After the woman he’s hired to follow turns up dead, Felix discovers he has drawn the attention of the Black-Eyed Kids – supernatural entities so dark and mysterious that even the government’s elite Paranormal Intelligence Agency knows little about them.
As the bodies continue to pile up, Felix quickly discovers he has no one to turn to, and that it’s only a matter of time before the Black-Eyed Kids come calling on him.
|Published by:||Burning Effigy Press|
|Date:||September 2011 (chapbook)
November 2011 (second printing)
November 2012 (reprinted in SuperNOIRtural Tales)
Burning Effigy Press
“Black-Eyed Kids” is the third Felix Renn chapbook, and the longest one to date. In addition to blending the action from “Temporary Monsters” with the suspense of “The Ash Angels,” I see this story as providing a bridge between the shorter Felix Renn tales and the novels that I feel will define the series as a whole.
From a story point of view, I wanted to tell a story where Felix encounters something from the Black Lands that is truly unknown. I liked the idea that even though people have been living with the existence of the Black Lands for over sixty years, there are still plenty of things about that dark dimension that they don’t understand or even know about.
At the very least, I hope that readers enjoy BEKs as a creepy yarn about some freaky little kids.
“Good horror takes the familiar and makes it strange and embodies lingering fears, and this is certainly horror of the best kind. Rogers takes the image of innocence in our society, the child, and makes it something that evokes horror. He takes us into a realm of fear where even the most innocuous and normal thing can be an object of utter difference. And, he knows enough about fear to present his audience with the idea that sometimes people would rather die than live in continuing, ever-present fear. Fear of things is scary, but Fear itself is a terror that cannot be escaped from.”
Speculating Canada (Read the full review)
Rogers continues to engage and intrigue with his trademark cross-over of the supernatural mystery…. [his] writing has a cinematic quality that is fully immersive.
Bloody Bookish (Read the full review)
“The Black-Eyed Kids… are relatable in form but utterly terrifying in action and motivation, not to mention extremely violent, all of which, I think, makes them really frightening. We also get to meet another weird and original creature from the Black Lands, the blackwood, a carnivorous, spider-like tree, which shows up in one of the novella’s best set pieces.”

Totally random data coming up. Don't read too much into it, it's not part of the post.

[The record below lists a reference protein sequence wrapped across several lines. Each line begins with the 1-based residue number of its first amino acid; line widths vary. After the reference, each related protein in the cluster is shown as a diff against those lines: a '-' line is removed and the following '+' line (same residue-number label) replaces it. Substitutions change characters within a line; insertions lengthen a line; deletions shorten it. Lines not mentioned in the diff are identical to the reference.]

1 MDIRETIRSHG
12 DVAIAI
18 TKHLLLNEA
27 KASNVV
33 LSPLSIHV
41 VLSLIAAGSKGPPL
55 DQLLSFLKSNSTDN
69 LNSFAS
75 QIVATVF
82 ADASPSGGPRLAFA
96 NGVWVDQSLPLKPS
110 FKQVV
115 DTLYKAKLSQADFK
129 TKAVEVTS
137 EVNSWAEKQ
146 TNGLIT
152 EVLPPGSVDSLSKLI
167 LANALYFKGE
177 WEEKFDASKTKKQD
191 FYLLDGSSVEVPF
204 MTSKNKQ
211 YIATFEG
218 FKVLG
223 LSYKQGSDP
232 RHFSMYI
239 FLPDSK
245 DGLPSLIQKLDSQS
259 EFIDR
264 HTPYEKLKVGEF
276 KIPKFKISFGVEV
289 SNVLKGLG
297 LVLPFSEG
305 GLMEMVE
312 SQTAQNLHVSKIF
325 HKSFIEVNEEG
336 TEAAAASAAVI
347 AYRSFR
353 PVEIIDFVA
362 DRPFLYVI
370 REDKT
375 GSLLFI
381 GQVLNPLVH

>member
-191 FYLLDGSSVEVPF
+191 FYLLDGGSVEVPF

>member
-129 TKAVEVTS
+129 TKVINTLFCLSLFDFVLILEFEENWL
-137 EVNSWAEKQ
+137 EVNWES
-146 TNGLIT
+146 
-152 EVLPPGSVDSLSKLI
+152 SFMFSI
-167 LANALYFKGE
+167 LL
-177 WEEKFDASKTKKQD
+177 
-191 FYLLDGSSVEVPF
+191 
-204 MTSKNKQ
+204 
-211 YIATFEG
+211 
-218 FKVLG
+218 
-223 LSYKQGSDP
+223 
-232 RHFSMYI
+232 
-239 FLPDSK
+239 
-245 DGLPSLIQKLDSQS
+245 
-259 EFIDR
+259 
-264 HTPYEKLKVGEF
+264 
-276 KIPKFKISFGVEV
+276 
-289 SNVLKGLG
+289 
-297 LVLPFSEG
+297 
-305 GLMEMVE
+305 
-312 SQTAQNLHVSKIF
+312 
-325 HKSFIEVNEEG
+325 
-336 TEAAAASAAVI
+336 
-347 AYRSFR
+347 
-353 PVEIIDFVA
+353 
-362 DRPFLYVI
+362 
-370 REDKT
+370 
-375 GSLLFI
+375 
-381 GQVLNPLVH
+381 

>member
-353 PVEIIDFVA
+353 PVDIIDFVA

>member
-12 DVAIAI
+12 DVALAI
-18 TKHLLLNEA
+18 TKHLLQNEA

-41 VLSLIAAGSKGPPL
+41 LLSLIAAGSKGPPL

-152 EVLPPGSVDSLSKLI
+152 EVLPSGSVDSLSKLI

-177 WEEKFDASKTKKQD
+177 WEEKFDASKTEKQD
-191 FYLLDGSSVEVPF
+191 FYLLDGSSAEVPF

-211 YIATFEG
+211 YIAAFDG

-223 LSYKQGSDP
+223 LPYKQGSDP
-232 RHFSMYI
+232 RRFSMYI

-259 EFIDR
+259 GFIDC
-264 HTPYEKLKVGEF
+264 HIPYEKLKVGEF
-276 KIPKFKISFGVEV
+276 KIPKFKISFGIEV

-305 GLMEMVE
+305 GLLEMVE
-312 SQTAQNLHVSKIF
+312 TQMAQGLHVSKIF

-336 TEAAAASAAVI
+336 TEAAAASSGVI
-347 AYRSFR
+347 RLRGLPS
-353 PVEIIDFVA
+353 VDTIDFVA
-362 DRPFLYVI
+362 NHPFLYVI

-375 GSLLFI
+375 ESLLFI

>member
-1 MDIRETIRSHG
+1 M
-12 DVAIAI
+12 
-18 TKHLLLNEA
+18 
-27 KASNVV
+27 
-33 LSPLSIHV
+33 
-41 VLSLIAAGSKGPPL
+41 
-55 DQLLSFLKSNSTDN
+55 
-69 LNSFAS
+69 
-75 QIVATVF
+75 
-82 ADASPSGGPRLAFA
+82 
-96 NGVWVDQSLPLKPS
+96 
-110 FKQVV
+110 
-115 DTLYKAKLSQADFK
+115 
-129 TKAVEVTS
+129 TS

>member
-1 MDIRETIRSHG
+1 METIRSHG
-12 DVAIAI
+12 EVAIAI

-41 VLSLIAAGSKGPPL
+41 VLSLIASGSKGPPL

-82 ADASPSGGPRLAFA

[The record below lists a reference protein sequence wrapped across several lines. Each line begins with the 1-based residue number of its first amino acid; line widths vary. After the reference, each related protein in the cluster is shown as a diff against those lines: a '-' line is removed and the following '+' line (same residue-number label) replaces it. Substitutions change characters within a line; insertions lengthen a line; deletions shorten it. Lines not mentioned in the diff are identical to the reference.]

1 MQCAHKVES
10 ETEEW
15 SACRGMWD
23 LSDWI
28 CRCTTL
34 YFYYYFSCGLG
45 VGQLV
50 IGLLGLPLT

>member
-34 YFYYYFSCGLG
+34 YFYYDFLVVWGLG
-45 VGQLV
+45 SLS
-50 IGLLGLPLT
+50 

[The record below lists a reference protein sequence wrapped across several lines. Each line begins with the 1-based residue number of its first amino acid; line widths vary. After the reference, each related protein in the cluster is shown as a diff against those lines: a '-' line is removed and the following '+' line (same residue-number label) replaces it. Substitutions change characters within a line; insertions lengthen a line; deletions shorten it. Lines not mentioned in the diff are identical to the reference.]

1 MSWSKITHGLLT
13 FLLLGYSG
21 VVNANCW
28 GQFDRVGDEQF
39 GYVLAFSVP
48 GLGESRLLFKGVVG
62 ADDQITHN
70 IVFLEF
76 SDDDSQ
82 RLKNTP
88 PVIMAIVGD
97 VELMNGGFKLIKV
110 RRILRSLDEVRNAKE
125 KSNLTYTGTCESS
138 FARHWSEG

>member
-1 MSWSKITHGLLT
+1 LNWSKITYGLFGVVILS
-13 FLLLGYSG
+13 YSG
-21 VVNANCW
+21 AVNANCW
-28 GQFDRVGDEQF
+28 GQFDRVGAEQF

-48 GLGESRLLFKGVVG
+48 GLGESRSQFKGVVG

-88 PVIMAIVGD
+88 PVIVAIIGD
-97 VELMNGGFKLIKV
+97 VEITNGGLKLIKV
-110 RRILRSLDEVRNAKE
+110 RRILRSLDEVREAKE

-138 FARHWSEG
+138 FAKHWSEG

Nicholas Kaufmann (Read the full review.)
“Having read a lot, if not all, of Rogers’ work, I’d come to assume that I was going to mainly get style and content from this author. This novella proves that he’s not only capable of the above mentioned two things, but he’s also capable of setting you up for some truly intense scares. And good faith in the author, coupled with a vague sense of knowledge as to where the character is going, tells me that this is a trend that Rogers is going to set for the Black Lands novels. I’m stoked.”
Read the full review at DreadfulTales.com.
“This is a brilliant example of noir horror, chilling, thrilling, full of excellent dialogue, and a great cast of characters. Rogers has excelled in creating a truly chilling adversary in the Black Eyed Kids, these kids a creepy to the max.”
Read the full review at The Ginger Nuts of Horror
“Since first encountering Ian Rogers’s private investigator Felix Renn – and his run-ins with the mysterious Black Lands that lie bloody cheek-to-jowl with our own reality – I have been following each of his cases with avid interest. Now, in Black-Eyed Kids, Renn has met his most dangerous challenge yet. Truly, this is one of the most chilling horror stories I’ve read in years. Make that, that I’ve read period. By the time it’s done you’ll be looking over your shoulder for sweet little children with obsidian eyes. And more than that, you’ll be looking over your shoulder in the hopes of seeing the next Renn adventure sneaking up on you.”
– Jeffrey Thomas, author of Punktown
“With Black-Eyed Kids, Ian Rogers continues to raise the stake for his Felix Renn stories. … This time out, Renn finds himself confronted by a pair of sinister children whose power to evoke sheer, unbridled fear is just this side of irresistible. His efforts to understand their connection to a series of gruesome murders without winding up a (horribly mutilated) corpse, himself, form the backbone of this fast-moving, highly entertaining read. Renn’s encounters with supernatural monsters (especially a tree that’s every gardener’s worst nightmare) are as well-handled as ever, but it’s his interactions with monsters of the human variety that give this narrative its kick.”
– John Langan, author of Technicolor and Other Revelations